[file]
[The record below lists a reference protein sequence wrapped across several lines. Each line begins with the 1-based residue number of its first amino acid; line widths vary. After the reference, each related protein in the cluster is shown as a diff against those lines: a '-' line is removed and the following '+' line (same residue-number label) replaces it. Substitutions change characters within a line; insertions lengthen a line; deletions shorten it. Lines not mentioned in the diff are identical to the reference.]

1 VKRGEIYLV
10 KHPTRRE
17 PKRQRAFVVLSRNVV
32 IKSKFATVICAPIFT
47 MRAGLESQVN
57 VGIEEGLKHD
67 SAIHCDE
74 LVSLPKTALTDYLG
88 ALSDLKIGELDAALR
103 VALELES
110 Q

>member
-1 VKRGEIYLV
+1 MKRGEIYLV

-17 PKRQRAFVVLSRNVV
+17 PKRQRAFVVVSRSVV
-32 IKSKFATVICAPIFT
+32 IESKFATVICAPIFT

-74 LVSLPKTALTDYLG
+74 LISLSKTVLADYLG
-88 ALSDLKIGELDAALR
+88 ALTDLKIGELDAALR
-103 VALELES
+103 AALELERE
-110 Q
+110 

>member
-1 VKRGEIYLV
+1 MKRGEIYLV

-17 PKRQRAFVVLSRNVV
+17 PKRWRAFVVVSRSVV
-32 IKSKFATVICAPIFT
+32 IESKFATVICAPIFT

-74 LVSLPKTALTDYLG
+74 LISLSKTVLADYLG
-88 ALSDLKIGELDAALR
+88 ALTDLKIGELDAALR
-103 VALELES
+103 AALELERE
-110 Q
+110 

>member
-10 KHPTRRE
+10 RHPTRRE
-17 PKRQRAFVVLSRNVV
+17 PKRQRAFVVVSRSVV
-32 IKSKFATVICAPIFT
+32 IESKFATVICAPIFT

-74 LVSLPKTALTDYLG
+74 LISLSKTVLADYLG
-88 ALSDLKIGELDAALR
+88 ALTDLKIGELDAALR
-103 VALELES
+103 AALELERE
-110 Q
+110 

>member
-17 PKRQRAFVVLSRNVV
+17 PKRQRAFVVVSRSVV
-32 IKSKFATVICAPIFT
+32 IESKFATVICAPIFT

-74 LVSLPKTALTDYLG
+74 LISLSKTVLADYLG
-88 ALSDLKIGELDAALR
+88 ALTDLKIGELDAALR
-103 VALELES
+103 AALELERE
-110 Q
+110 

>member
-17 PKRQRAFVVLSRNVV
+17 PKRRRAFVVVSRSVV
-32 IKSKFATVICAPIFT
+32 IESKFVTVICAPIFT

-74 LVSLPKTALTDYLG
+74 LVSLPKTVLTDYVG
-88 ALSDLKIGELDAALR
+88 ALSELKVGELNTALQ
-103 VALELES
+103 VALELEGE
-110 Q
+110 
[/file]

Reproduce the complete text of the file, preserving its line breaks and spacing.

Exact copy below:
[The record below lists a reference protein sequence wrapped across several lines. Each line begins with the 1-based residue number of its first amino acid; line widths vary. After the reference, each related protein in the cluster is shown as a diff against those lines: a '-' line is removed and the following '+' line (same residue-number label) replaces it. Substitutions change characters within a line; insertions lengthen a line; deletions shorten it. Lines not mentioned in the diff are identical to the reference.]

1 VKRGEIYLV
10 KHPTRRE
17 PKRQRAFVVLSRNVV
32 IKSKFATVICAPIFT
47 MRAGLESQVN
57 VGIEEGLKHD
67 SAIHCDE
74 LVSLPKTALTDYLG
88 ALSDLKIGELDAALR
103 VALELES
110 Q

>member
-1 VKRGEIYLV
+1 MKRGEIYLV

-17 PKRQRAFVVLSRNVV
+17 PKRQRAFVVVSRSVV
-32 IKSKFATVICAPIFT
+32 IESKFATVICAPIFT

-74 LVSLPKTALTDYLG
+74 LISLSKTVLADYLG
-88 ALSDLKIGELDAALR
+88 ALTDLKIGELDAALR
-103 VALELES
+103 AALELERE
-110 Q
+110 

>member
-1 VKRGEIYLV
+1 MKRGEIYLV

-17 PKRQRAFVVLSRNVV
+17 PKRWRAFVVVSRSVV
-32 IKSKFATVICAPIFT
+32 IESKFATVICAPIFT

-74 LVSLPKTALTDYLG
+74 LISLSKTVLADYLG
-88 ALSDLKIGELDAALR
+88 ALTDLKIGELDAALR
-103 VALELES
+103 AALELERE
-110 Q
+110 

>member
-10 KHPTRRE
+10 RHPTRRE
-17 PKRQRAFVVLSRNVV
+17 PKRQRAFVVVSRSVV
-32 IKSKFATVICAPIFT
+32 IESKFATVICAPIFT

-74 LVSLPKTALTDYLG
+74 LISLSKTVLADYLG
-88 ALSDLKIGELDAALR
+88 ALTDLKIGELDAALR
-103 VALELES
+103 AALELERE
-110 Q
+110 

>member
-17 PKRQRAFVVLSRNVV
+17 PKRQRAFVVVSRSVV
-32 IKSKFATVICAPIFT
+32 IESKFATVICAPIFT

-74 LVSLPKTALTDYLG
+74 LISLSKTVLADYLG
-88 ALSDLKIGELDAALR
+88 ALTDLKIGELDAALR
-103 VALELES
+103 AALELERE
-110 Q
+110 

>member
-17 PKRQRAFVVLSRNVV
+17 PKRRRAFVVVSRSVV
-32 IKSKFATVICAPIFT
+32 IESKFVTVICAPIFT

-74 LVSLPKTALTDYLG
+74 LVSLPKTVLTDYVG
-88 ALSDLKIGELDAALR
+88 ALSELKVGELNTALQ
-103 VALELES
+103 VALELEGE
-110 Q
+110 